Ninilchik Traditional Council plans a peninsula public transit service

The Ninilchik Tribal Council constructed a building to serve as a transit hub on Oil Well Road.

Ninilchik is more than 37 miles from either of the central and southern peninsula’s hospitals, which isn’t a problem for most people with a car and license. For those without, it’s an enormous barrier.

 

The community has the conundrum of being nearly perfectly centered between the western peninsula’s two major population centers of Homer and the Kenai/Soldotna area. It falls outside the purview of both Central Emergency Services and Anchor Point Fire & Emergency Service Area, and while the community has some medical services, they can’t do everything.

So the Ninilchik Traditional Council drafted a plan for a western peninsula public transit system.

“We thought we’d be a good location for a (transportation) hub,” said Darrel Williams, the resource director for the tribe. “If you had a fixed-route service to address these needs, you could have somebody get on the bus in Homer, and then switch buses in Kenai.”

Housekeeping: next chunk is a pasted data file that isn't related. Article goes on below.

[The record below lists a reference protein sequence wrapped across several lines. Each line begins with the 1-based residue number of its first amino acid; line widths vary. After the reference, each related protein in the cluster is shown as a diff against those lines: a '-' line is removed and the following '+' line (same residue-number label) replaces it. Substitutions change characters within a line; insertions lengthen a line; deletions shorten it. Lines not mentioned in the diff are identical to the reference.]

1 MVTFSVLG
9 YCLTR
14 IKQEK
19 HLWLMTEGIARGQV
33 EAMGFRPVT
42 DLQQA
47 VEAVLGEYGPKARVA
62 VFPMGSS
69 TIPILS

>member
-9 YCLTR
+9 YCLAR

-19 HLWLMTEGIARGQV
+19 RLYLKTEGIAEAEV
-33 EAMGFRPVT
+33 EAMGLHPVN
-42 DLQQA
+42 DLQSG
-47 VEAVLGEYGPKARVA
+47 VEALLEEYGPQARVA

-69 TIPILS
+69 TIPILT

The idea is to run a bus service similar to a Greyhound bus for the Kenai Peninsula — offer a scheduled bus service that could ferry people between the population centers frequently and dependably enough that they could commute to work, get to their medical appointments, do shopping or simply visit with friends, Williams said. The tribe conducted a survey and found that transit and access to health care were among the top concerns of the both Native and non-Native residents, he said.

With that in mind, the tribe began working on a plan, purchased the land and built a 5,000-square-foot building to serve as the hub. They conducted an environmental assessment and determined that the project would have no meaningful negative impact, and the Bureau of Indian Affairs signed off on it in June 2012.

The tribe estimated a $200,000 annual operating budget with a $1.2 million startup cost to purchase buses, drivers, insurance and other startup costs, Williams said.

Native American and Alaska Native tribes are allotted separate transit funding in the Federal Transit Administration’s budget, called Tribal Transit funding. Tribes can apply for these funds for transportation projects and are granted a certain amount based on tribal population, road mileage and average tribal shares of funding in the past.